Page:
Mentor’s come to us in many forms. They stay with us varied lengths of time. Some stay for a short period, popping in and out almost before we realize how much they impacted us. Others influence us for decades.
We’ve all been touched by a mentor. Teachers, extended family, friends, elder church members, or someone at work has shaped our world view, and altered the way we react in it. Most mentors make us think deeper and take us to richer experiences by making us look at a familiar situation in a fresh new way.
Sharon is just such a person for me. She started out as my mother’s friend, and I first met her when I was a young girl. My mother had moved to another state, when I reached a point of crucial decision. It started from a life or death situation.
I almost died after donating a kidney to my sister, (a story for another day). After a severe allergic reaction to pain meds, I quickly slid to a volatile state. During those moments, I struggled to get air into my lungs. My oxygen fell to a dangerous level, and my blood pressure bottomed out. I knew if I fell asleep, I’d never wake up again.
But something positive also happened in that crazy place between here and the hereafter. I stopped running from God. In a Denver hospital, I vowed to serve Him the rest of my life. But I had no idea how to turn my decision into reality. The situation called for the important role of a mentor.
Though we hadn’t talked in a long time, when I called Sharon and asked her to meet me at our city park, she immediately said, “Yes.”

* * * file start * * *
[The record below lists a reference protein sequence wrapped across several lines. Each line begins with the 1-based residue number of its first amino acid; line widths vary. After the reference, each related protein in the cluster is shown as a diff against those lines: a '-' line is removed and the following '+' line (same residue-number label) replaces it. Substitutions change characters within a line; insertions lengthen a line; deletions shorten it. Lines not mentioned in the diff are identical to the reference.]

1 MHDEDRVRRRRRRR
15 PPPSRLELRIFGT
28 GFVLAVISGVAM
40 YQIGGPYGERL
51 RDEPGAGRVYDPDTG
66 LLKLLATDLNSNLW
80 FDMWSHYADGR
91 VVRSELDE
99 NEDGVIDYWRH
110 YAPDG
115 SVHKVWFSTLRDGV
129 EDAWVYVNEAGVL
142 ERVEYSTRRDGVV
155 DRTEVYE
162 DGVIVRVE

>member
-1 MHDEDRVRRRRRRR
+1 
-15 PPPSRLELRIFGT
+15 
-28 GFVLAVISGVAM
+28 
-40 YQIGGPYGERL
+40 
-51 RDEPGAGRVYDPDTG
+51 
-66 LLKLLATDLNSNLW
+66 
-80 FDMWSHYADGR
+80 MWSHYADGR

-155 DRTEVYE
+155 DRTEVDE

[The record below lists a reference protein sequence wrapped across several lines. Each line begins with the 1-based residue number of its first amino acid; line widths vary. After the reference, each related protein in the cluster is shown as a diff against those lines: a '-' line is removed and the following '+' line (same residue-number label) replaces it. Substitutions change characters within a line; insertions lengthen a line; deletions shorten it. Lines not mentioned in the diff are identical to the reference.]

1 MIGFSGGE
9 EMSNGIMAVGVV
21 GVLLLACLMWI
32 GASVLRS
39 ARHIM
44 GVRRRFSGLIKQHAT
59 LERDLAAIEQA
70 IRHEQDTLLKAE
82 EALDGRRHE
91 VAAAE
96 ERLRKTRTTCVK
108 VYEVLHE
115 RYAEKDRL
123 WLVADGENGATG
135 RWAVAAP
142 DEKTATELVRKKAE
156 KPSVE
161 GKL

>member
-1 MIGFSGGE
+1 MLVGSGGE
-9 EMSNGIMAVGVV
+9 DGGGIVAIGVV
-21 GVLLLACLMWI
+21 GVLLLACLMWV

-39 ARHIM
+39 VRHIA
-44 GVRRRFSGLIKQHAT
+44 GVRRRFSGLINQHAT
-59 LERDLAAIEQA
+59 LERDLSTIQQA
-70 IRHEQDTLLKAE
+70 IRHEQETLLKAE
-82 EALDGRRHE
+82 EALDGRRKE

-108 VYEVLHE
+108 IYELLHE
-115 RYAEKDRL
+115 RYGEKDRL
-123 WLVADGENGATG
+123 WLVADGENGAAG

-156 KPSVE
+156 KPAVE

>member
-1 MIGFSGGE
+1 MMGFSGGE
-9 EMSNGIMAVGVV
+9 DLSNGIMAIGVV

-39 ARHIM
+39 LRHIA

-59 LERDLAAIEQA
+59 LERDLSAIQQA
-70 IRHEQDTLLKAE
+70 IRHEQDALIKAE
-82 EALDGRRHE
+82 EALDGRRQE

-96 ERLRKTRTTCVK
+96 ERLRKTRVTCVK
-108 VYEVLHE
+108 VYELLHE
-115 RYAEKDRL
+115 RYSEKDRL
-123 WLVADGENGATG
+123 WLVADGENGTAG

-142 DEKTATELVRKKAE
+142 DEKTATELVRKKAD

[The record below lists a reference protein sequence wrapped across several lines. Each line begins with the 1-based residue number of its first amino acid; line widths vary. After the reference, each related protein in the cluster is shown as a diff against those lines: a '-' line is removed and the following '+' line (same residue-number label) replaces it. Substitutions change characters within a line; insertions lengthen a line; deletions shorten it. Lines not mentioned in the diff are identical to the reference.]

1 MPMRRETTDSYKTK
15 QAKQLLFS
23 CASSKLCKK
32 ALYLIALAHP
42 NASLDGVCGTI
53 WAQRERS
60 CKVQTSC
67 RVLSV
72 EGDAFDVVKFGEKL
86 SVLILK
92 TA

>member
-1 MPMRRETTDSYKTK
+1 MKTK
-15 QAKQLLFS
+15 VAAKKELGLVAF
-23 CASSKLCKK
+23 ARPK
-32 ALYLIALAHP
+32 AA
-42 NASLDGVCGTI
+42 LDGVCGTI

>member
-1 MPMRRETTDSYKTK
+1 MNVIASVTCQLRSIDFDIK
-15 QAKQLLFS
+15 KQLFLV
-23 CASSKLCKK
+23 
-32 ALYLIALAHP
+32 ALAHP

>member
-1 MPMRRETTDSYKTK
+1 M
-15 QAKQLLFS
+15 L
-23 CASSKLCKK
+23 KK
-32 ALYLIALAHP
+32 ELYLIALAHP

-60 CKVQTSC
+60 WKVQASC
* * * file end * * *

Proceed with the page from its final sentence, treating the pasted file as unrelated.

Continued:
She listened, coached, and loved me while I searched for my place in God’s world. A place I’d run away from years before. She encouraged me when I stumbled, cheered me when I shared an exciting experience, and held me when I cried. She also fought beside me when spiritual warfare waged. I learned to see others through the eyes of Jesus Christ, because Sharon saw me that way.
I wish there were more Sharon’s in the world. I often remind her of the song, Thank you for giving to the Lord. It captures my heart for a woman who sacrificed her time and energy to invest in someone like me. She helped rescue me from darkness and pulled me into the light.
These days I find myself mentoring others, following the example Sharon provided through prayer and practical applications. Most mentors fill their role in quiet, everyday, nondescript moments. And they change the world one person at a time, by giving of themselves. Without mentors, we’d all live in a much darker place.
Anita FreshFaith @ Work
Titus 2:3-5 (NIV)
Likewise, teach the older women to be reverent in the way they live, not to be slanderers or addicted to much wine, but to teach what is good. Then they can urge the younger women to love their husbands and children, to be self-controlled and pure, to be busy at home, to be kind, and to be subject to their husbands, so that no one will malign the word of God.
Anita Agers-Brooks is a Business Coach, Certified Personality Trainer, Productivity Specialist, Certified Team Training Facilitator, Marketing Specialist, national speaker, and author. She lives in Missouri with her husband Ricky.
She’s passionate about business with integrity, healthy relationships, and issues of identity. She travels the country teaching others from her personal experiences and research.